6. New Jersey
The property taxes in New Jersey is the highest in the nation and this contributes to making it among the most expensive states to live in the US. To give you perspective, the property tax rate in New Jersey is at 2.47% while the national average is only 1.1%.
Something worth mentioning is also that an analytic study conducted by a Washington D.C. based think tank called ‘Tax Foundation’ proved that $100 is only worth $86.81 in New Jersey. The study aimed to see the value of $100 in all the states in the US. Arkansas is the only state to score the best as a $100 has the purchasing power of $117.23 there.
All in all, it isn’t notoriously expensive to live here like it is in New York or California. But the state is home to some of the richest cities in the US like Short Hills, North Caldwell and Haddonfield.
You should also keep in mind that New Jersey is the most densely populated state in the US. This means that the ratio of people occupying New Jersey is way higher than the available land to entertain such a huge population. It’s almost like a wedding venue that can’t withstand the number of guests invited. This is one of the many reasons why real estate is so expensive here.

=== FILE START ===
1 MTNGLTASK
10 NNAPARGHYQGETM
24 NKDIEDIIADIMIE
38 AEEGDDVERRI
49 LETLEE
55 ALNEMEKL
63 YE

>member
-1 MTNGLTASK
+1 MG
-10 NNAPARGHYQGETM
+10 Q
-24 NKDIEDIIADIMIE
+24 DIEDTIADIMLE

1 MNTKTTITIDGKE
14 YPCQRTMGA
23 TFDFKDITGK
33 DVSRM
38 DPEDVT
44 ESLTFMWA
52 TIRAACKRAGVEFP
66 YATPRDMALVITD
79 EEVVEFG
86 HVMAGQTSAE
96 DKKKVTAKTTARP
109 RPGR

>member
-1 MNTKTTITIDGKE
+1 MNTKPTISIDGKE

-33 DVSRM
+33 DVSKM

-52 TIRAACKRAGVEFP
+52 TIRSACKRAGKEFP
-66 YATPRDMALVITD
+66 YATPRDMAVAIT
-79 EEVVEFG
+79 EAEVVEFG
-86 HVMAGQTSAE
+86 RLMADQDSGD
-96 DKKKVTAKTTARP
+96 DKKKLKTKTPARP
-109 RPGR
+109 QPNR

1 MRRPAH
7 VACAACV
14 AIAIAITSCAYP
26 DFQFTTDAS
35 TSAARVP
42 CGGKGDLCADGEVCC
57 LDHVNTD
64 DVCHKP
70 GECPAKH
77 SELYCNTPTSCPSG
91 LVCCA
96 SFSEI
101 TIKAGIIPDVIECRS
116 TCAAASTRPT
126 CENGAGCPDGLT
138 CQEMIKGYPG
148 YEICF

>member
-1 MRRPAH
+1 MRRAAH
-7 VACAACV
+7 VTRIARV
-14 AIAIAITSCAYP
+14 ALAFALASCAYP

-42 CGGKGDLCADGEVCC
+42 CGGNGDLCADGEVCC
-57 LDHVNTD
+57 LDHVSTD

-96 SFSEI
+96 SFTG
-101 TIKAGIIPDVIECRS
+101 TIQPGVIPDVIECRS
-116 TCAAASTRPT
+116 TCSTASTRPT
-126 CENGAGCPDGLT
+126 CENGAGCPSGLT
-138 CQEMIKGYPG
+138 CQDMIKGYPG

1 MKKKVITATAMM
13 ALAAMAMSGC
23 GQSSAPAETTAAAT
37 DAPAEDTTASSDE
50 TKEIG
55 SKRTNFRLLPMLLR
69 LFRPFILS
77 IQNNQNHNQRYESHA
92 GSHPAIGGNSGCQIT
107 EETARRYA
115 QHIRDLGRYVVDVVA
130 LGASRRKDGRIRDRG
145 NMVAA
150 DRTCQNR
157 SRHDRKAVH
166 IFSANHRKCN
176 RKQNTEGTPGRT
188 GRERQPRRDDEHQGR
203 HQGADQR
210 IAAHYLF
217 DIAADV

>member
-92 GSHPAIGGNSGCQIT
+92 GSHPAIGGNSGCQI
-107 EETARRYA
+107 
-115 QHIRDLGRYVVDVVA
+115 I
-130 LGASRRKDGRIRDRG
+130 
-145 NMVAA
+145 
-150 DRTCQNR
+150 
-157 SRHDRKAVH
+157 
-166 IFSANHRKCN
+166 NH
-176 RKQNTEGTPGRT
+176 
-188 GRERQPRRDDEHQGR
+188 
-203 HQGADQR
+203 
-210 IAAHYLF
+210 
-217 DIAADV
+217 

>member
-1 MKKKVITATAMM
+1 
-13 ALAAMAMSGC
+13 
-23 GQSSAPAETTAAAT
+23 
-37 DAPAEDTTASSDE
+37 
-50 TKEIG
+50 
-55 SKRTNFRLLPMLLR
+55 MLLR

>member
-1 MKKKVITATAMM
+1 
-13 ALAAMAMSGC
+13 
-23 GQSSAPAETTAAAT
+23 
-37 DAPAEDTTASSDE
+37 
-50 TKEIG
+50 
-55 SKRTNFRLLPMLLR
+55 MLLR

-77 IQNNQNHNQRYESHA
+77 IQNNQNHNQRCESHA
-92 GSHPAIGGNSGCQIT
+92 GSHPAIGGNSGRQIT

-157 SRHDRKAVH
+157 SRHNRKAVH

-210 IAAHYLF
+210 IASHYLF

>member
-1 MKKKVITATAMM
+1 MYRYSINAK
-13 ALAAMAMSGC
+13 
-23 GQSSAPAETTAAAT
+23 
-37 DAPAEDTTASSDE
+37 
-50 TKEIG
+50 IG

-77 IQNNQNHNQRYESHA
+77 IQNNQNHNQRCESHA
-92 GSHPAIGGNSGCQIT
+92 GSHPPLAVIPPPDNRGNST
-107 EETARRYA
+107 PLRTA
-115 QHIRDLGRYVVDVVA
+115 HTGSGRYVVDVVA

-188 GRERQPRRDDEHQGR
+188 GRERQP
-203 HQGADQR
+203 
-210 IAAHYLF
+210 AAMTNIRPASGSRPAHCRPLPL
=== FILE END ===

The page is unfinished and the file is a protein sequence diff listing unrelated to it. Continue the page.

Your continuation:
To live comfortably in New Jersey, residents choose to commute to the cities of New York and Philadelphia for better wages.
Median Value Of Home – $376,866
Median Rent – $1,463
Median Household Income – $82,545
The state of Maryland is often referred to as ‘America in Miniature’. It is among the smallest states in the nation and its close proximity to D.C. is the main reason for it being expensive. Although, we’d like to believe that the beauty of Chesapeake Bay and the tempting variety of seafood available in this state is why it’s so expensive.
To strike out on your own, you’d need to make roughly 50k to 60k annually. But if you pick the Chevy Chase or Columbia area, you’d need to make at least 75k a year. If it’s below this bracket and you have family, it can be a slight struggle.
Some of the plus points of living in Maryland is that the median household income is pretty high, this enables you to stand up against the high prices. Also, if you wish to save, you can always pick cities away from the D.C. metropolitan area. The state is filled with futuristic cities and small towns so the choice is entirely yours.
Median Value Of Home – $341,148